A Sideways Glare at Contemporary Society
Obviously, Christmas, as we know it, started quite literally in the year dot. Like it or don’t, the birth of Christ is the single most important event in the history of Western civilization. Here in the 21st century, we continue to celebrate the day as a religious, secular or “hell of a good time” holiday. It’s a tradition. However, it’s a relatively new one. Our celebration at Christmas started accidently, in the1840s, when these two events coincided. First of all, an English author published a novel; secondly, Queen Victoria married a German. Without these two isolated events happening at just the right time, we’d all be sitting around December 25th burping up turkey and looking for batteries — for no apparent reason.
When Queen Victoria ascended the throne in 1837, there was a feeling that this was the beginning of a new age in Britain. The Napoleonic Wars were long over and mostly forgotten, and the world was enjoying a time of relative peace. The industrial revolution was producing not only a new prosperity but also a new middle class who had both money and leisure. They could enjoy things like travel, family life, and even hobbies such as reading for pleasure. Also in 1837, a relatively unknown author named Charles Dickens published a newspaper serial called The Pickwick Papers. Within about 5 chapters, he had suddenly become the J.K. Rowling of the 19th century. The new English middle class fell in love with Pickwick. Soon, people on both sides of the Atlantic were lining up to get the latest instalment of his adventures. One of the most enchanting episodes in The Pickwick Papers was a fanciful description of a Christmas festival. Christmas was undergoing a bit of a revival at the time, and Dickens’ highly fictional description gave people something to emulate. It was very much the same as when people today talk and act like their electronic friends on TV.
For the next couple of years, Charles Dickens kept himself busy. He published some very successful novels — Oliver Twist and Nicholas Nickleby, among others. Then, like most successful authors, he decided to shoot his mouth off. He ran afoul of his American audience by advocating some rather radical ideas like universal copyright (so those damn Yankees couldn’t steal his stuff) and the abolition of that quaint American custom of slavery. Suddenly, he was losing some pretty valuable customers on the other side of the Atlantic. He wanted to get them back, so he began writing a series of books he described as, “… a whimsical sort of masque intended to awaken loving and forbearing thoughts.” He succeeded. In 1843, he published A Christmas Carol and the world changed dramatically. Once again, both sides of the Atlantic went crazy for Charles Dickens. Scrooge, Cratchit and Tiny Tim were more popular then, than Edward, Bella and whatever the kid’s name is are today.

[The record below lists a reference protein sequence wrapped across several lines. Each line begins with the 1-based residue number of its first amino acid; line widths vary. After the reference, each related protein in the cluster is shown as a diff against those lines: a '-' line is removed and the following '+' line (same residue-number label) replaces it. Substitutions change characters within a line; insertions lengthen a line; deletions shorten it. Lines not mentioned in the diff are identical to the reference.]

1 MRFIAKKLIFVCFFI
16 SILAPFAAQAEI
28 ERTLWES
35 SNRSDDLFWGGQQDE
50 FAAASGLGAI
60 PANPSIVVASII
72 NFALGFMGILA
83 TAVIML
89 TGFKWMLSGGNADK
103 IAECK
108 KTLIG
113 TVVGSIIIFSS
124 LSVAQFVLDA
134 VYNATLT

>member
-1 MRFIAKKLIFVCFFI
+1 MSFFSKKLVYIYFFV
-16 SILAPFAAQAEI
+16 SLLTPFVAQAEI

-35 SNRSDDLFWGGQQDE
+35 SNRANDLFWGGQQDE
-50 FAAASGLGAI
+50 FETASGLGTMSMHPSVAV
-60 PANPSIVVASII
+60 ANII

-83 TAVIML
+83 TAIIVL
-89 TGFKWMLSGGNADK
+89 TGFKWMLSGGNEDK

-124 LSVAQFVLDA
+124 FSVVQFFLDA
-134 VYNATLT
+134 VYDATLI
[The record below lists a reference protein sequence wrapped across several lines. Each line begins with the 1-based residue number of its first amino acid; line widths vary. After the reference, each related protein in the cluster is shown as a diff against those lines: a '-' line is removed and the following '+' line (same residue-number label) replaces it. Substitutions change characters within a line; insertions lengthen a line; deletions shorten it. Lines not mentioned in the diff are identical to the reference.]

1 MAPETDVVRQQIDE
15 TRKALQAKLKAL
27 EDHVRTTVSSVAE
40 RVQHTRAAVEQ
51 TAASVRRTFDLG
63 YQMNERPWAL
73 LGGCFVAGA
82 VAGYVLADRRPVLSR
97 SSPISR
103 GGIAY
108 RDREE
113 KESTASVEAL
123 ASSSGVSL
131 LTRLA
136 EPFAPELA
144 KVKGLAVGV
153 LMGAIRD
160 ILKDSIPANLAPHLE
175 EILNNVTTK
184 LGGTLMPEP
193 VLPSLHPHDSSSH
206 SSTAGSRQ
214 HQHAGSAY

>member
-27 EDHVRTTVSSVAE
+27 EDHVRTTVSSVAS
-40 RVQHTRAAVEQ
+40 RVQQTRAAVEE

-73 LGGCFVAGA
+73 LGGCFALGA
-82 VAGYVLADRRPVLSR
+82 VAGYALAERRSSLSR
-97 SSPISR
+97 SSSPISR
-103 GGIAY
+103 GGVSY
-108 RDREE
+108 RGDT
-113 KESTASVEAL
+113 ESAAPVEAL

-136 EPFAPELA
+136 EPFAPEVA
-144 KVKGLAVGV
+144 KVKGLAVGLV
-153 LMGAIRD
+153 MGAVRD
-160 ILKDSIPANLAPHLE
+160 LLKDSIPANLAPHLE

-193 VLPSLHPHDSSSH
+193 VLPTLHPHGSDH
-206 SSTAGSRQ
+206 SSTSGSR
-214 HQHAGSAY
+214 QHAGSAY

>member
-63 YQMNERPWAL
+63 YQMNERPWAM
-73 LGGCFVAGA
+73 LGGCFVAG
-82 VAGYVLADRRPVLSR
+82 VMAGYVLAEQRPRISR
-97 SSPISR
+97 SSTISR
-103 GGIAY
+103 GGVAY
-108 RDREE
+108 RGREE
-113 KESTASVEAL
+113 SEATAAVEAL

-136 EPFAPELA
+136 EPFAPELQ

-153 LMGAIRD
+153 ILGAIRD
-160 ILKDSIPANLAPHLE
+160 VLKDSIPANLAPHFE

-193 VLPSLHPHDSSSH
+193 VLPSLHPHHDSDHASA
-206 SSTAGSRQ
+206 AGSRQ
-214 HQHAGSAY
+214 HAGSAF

Everybody wanted to celebrate a traditional Christmas the way Dickens described it because — before Dickens wrote it — nobody actually kept Christmas that way. He made it all up. He took several traditions that were already there and put them together in a stylized setting. It was fiction. Plus, Dickens didn’t just write A Christmas Carol; there were five books in the series. Every time our Victorian ancestors turned around, there was Charles with another feel-good Christmas story. It must have been like getting beaten over the head with a rainbow. By the time Dickens was done, Christmas was everywhere. You couldn’t get away from it.
Meanwhile, in 1840, Queen Victoria married Prince Albert of Saxe-Coburg and Gotha, her German first cousin. Albert showed up at Buckingham Palace with all his German sensibilities intact, including some very noticeable Christmas traditions — like decorations and the tannenbaum or Christmas tree. Christmas trees had been around for some time, but it wasn’t a common practice in England to cut down a tree and haul it into your house. Any trees that did get cut down around Christmas were normally thrown into the fire as Yule Logs. However, the popularity of the young, good-looking monarchs was such that, when Victoria and Albert appeared with their children in front of a Christmas tree, in The London Illustrated News, Christmas celebrations became uber-fashionable.
The social ladder now had a new rung, and people all over England and America began decorating their houses at Christmas, just like they assumed their aristocratic betters were doing. Thus, the height, breadth and weight of the Christmas table one set became society news and reason for gossip. Everybody wanted to know what Jenny Churchill was wearing or what the Astors served for dinner — so they could do it, too. It was Entertainment Tonight – only with bonnets and bustles. Christmas was not only everywhere; it was trendy. The result was that Christmas became the #1 holiday of the year — and has been, ever since.
Today, our Christmas celebration is surprisingly similar to that of our Victorian ancestors. Of course, there have been refinements along the way. In 1843, Horsley and Cole, a couple of bored Englishmen, invented Christmas cards. Saint Nicholas was turned into Santa Claus by Thomas Nast and Coca Cola. At some point, religious hymns became “I’m Dreaming of a White Christmas” and “Jingle Bell Rock.” Add we’ve added Rudolph the extra reindeer and that stupid Little Drummer Boy (who was put on this earth just to annoy me.) However, it’s basically the same Christmas they would have had a century and a half ago. So, when you push your chair back from the table and look at the beauty of your own personal Christmas, take a nanosecond and thank Charles, Victoria and Albert, who invented it for you.